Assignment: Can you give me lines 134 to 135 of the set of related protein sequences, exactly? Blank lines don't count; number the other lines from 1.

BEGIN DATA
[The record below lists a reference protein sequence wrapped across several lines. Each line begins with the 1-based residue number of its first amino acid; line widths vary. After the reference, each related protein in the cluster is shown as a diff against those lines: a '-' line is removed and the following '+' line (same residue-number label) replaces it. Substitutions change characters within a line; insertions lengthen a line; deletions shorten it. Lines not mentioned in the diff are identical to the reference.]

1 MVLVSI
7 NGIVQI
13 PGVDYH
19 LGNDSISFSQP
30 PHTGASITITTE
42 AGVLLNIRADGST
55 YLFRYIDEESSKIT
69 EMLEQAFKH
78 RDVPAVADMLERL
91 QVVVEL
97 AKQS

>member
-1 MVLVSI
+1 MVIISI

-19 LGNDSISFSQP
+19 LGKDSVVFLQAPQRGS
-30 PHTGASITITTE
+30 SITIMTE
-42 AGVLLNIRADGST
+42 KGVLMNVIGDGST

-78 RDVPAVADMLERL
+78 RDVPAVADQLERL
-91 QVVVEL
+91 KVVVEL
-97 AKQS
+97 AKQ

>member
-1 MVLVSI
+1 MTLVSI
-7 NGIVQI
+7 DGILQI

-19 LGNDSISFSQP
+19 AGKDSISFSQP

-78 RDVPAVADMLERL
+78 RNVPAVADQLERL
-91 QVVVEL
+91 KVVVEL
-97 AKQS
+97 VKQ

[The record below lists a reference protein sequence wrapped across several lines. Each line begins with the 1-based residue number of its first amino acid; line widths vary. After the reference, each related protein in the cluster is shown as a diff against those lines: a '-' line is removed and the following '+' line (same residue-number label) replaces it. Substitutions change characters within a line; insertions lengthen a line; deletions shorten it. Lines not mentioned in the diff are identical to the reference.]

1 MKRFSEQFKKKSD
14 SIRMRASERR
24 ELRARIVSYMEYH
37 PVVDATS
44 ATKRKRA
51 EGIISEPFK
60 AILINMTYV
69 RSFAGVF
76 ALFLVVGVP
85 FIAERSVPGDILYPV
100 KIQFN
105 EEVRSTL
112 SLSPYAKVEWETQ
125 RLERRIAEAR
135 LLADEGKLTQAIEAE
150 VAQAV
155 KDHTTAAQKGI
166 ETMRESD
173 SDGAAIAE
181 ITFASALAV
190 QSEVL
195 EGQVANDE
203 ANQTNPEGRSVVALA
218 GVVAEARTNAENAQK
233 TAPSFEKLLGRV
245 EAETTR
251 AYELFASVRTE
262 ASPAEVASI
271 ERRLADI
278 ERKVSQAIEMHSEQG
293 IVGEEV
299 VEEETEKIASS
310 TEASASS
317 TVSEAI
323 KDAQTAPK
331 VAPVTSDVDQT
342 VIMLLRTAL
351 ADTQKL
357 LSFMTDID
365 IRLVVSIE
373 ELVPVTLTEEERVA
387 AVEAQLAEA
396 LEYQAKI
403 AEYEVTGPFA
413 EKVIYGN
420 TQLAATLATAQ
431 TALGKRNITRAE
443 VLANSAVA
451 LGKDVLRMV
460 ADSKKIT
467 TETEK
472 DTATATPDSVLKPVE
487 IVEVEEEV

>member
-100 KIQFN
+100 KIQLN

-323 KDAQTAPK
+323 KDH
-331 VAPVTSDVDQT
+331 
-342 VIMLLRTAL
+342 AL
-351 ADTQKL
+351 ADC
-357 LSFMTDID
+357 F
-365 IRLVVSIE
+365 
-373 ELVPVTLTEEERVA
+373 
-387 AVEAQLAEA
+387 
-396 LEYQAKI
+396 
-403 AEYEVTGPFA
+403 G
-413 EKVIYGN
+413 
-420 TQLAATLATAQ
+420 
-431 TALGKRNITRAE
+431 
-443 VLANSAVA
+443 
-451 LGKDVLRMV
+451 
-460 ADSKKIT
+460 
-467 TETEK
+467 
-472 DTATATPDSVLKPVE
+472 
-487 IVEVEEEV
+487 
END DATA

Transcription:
-487 IVEVEEEV
+487 